Violent fundamentalism in Pakistan and the USA

By Savi Hensman
November 2, 2018

Hardliners are protesting in Pakistan after the conviction for blasphemy of a Christian farm labourer, Asia Bibi, was overturned . She had been sentenced to death. In the USA a Republican politician, Matt Shea, is being investigated after a violent ‘manifesto’ was leaked.

This reflects a worldwide trend towards fundamentalism, in which leaders distort religious teachings to gain political power. This may be deliberate or unconscious. Faith communities, along with other people of goodwill, have a key part to play in tackling this problem.

A case which should never have been brought

Blasphemy laws, supposedly meant to protect religion, seem to question God’s wisdom in giving humans free will. They have also been applied in ways that are clearly unjust, doing faith more harm than good.

Asia Bibi’s conviction in 2010, after a quarrel with neighbours, was clearly unsafe. But two politicians who showed sympathy for her plight were murdered. Though Islam emphasises justice and mercy, instability and hardship mean that many people fall prey to leaders who exploit them to stir up hatred. Christians have been among the targets.

One of the judges who granted the appeal, Justice Asif Saeed Khosa, described some of the evidence as “nothing short of concoction” and wrote, “Blasphemy is a serious offence but the insult of the appellant’s religion and religious sensibilities by the complainant party and then mixing truth with falsehood in the name of the Holy Prophet Muhammad was also not short of being blasphemous.”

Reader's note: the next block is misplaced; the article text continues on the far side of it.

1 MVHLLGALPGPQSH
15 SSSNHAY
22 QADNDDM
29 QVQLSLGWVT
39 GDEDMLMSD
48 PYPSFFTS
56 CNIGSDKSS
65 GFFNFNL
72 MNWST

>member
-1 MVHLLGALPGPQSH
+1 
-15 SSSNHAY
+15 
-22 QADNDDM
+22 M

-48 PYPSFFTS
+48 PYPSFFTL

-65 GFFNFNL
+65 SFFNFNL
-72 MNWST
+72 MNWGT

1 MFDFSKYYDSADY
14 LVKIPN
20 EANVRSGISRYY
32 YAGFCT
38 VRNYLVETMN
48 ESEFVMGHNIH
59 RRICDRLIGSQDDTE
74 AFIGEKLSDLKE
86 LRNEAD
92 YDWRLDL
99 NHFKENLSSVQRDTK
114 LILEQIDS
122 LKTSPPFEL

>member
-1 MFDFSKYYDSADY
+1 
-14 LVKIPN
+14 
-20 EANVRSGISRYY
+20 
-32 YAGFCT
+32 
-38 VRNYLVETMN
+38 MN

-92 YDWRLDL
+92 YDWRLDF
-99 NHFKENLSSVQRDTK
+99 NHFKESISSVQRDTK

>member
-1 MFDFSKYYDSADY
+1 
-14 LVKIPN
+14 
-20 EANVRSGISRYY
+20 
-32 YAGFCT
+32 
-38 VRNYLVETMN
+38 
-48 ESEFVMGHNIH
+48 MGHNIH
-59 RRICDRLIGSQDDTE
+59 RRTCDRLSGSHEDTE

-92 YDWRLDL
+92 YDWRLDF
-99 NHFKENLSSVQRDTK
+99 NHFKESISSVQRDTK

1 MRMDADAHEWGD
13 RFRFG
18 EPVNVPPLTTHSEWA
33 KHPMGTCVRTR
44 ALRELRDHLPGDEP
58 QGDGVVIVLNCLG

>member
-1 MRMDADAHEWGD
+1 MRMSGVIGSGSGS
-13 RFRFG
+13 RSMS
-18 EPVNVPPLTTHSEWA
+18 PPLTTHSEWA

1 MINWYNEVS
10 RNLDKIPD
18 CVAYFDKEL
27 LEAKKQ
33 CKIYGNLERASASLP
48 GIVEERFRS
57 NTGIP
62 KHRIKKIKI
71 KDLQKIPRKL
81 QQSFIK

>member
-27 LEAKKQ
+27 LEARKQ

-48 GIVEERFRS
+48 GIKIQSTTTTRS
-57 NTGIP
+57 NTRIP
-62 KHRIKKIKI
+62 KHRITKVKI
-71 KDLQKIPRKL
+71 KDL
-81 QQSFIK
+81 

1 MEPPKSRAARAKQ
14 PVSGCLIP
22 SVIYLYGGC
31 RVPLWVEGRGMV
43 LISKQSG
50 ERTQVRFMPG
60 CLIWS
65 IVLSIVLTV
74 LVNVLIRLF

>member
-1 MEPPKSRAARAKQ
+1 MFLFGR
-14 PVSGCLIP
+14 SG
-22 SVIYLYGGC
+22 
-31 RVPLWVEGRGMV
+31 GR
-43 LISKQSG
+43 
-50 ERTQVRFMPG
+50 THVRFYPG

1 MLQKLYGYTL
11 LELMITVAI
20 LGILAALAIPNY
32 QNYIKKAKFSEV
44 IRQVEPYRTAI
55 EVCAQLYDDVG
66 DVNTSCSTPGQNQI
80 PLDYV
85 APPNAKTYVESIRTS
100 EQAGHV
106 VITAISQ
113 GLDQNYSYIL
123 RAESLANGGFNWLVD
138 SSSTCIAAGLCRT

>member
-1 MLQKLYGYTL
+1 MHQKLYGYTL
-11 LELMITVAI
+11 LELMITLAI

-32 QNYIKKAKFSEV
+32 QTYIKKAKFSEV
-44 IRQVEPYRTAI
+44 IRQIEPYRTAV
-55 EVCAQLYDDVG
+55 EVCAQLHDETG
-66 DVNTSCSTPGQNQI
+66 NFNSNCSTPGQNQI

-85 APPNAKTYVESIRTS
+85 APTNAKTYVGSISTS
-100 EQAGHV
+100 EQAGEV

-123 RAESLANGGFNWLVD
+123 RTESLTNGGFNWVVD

Preparing for a ‘holy war’?

Matt Shea, a member of Washington state’s House of Representatives seeking re-election, has long been a controversial figure, with extreme views even by the standards of right-wing Republicans. He faces investigation after producing a ‘manifesto’, ‘Biblical Basis for War’.

This states that “God is a Warrior” and urges, “Stop all abortions”, “No same-sex marriage”, “No communism” and “Must obey Biblical law”. It also says, “If they do not yield – kill all males.” There is little connection with the teaching and example of Jesus or even the social justice at the heart of the Hebrew Bible. He claims the document has been taken out of context.

Though such views are still unusual, President Donald Trump’s rise to power has encouraged a form of Christianity far removed from Christ’s self-sacrificing love for everyone. Some fear it has also made violent right-wing extremism seem more acceptable.

His national security adviser, John Bolton, has welcomed the election of Brazil’s new far-right president, Jair Bolsonaro, despite his open contempt for women, minorities and human rights. He too reflects the rise of supposedly Christian power-mongering.

A challenge

If this trend is to be countered effectively, those with more humane beliefs perhaps need to get better at communicating with people who may be drawn to such extremism. This may include listening to their concerns but pointing to a better way forward.

People of faith who are not fundamentalists may have a particular role to play in offering hope and a sense of connection which does not depend on dehumanising others. When people feel insecure, they may be drawn to leaders with violent rhetoric, sometimes being in denial about where this may end. Where there are shared values or a sense of shared humanity, there may be openings for dialogue.

Meanwhile each victory deserves to be celebrated – each person saved from murder or maybe suicide because of absorbing destructive teachings, each occasion justice and truth win out, each act of kindness which breaks down barriers.


© Savitri Hensman is an Ekklesia associate and respected commentator on welfare and other issues. She is author of the book Sexuality, struggle and saintliness: same-sex love and the church (Ekklesia, 2016): http://www.ekklesia.co.uk/node/22613 and has been involved in seeking greater inclusion. She wrote on ‘Health or Wealth?’ in Feast or Famine? (http://dltbooks.com/titles/2195-9780232532616-feast-or-famine)

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